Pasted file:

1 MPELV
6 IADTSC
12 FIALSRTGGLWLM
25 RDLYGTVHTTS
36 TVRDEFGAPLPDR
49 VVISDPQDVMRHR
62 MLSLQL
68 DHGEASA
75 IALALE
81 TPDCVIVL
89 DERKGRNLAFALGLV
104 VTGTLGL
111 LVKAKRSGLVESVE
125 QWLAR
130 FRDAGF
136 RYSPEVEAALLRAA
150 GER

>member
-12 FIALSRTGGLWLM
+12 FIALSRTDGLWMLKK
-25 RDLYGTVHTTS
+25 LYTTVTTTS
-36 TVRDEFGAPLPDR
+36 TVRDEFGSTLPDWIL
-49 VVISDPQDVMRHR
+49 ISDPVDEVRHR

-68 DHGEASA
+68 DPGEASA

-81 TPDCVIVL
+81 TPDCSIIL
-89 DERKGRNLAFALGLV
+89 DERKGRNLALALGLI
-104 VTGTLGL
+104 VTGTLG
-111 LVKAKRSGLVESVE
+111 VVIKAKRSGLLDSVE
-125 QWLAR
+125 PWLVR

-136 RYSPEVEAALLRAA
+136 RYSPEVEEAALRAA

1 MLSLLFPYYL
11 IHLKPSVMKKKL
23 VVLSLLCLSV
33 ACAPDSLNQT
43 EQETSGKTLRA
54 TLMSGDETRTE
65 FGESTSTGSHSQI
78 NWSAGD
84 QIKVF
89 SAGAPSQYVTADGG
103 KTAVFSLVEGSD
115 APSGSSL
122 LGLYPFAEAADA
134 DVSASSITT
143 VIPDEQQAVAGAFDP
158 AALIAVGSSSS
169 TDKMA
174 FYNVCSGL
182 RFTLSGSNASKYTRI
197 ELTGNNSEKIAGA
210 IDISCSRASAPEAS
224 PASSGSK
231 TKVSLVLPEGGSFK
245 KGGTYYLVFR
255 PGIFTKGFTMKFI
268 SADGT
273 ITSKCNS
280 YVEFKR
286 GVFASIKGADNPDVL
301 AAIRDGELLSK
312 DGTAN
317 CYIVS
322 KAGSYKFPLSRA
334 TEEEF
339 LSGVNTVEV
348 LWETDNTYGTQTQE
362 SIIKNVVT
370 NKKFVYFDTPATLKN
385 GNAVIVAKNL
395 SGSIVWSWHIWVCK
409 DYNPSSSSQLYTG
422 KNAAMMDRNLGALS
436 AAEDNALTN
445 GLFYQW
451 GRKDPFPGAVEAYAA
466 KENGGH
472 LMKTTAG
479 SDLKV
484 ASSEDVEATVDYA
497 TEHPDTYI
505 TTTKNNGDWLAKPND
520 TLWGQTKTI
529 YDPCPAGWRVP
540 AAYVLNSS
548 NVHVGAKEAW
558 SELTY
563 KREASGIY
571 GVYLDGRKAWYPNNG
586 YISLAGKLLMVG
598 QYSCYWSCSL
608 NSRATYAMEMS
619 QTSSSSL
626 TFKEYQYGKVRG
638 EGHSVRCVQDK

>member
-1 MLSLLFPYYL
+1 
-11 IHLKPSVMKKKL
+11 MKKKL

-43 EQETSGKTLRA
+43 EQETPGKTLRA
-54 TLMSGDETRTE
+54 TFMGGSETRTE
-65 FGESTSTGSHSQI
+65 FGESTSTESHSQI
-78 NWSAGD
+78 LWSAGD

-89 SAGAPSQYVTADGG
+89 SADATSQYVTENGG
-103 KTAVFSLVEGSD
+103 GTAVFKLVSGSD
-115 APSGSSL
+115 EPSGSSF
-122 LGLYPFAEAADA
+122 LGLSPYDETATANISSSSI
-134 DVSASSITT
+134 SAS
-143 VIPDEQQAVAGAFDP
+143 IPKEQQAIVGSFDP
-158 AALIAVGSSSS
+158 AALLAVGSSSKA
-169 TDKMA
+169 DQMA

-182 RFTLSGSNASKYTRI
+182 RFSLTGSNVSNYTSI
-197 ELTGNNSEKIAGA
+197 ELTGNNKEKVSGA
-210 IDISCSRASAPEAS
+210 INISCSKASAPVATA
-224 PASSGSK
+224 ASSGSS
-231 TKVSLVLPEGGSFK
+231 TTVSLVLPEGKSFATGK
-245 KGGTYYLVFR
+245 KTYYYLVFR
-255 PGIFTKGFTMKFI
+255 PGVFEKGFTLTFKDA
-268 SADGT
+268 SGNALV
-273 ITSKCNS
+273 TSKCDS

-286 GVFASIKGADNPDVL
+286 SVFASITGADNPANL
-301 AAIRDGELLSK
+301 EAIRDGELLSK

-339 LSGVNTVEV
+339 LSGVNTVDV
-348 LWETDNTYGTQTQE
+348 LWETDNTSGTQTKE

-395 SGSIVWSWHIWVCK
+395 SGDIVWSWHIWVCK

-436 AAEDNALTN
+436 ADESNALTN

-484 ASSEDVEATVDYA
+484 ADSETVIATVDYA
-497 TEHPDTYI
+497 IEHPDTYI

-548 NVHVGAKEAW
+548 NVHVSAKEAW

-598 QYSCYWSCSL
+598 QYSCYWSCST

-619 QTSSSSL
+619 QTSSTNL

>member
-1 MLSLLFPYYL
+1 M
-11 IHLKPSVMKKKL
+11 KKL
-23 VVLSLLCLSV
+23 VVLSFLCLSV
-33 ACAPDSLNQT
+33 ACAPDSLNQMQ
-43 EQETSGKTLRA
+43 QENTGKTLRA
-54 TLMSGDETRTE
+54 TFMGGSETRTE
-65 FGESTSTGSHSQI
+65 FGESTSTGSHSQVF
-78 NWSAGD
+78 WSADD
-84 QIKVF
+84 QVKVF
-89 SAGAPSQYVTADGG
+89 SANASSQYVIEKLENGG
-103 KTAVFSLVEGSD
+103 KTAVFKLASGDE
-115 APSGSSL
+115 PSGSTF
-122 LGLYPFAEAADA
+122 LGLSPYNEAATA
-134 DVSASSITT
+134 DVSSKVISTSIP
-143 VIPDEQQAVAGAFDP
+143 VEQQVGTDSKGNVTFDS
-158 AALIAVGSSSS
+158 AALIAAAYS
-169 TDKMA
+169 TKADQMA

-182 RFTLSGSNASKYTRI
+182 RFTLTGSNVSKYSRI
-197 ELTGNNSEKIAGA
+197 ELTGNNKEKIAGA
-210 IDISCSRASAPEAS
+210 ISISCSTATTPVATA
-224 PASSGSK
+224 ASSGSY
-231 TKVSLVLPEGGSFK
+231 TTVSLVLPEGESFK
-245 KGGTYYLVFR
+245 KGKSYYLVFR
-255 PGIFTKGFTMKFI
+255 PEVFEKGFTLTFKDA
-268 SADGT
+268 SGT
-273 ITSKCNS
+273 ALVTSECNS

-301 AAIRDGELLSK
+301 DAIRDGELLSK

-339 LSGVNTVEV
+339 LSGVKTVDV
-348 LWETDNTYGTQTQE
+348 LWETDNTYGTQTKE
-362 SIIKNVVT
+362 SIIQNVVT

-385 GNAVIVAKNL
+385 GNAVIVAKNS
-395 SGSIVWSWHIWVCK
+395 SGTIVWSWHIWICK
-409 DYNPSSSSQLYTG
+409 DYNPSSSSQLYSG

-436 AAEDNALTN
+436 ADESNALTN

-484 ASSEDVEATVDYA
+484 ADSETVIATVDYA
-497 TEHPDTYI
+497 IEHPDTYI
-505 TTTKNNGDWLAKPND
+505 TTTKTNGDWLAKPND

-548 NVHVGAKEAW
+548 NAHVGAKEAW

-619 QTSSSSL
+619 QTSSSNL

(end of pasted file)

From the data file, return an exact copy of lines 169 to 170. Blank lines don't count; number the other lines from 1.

+548 NVHVSAKEAW

-598 QYSCYWSCSL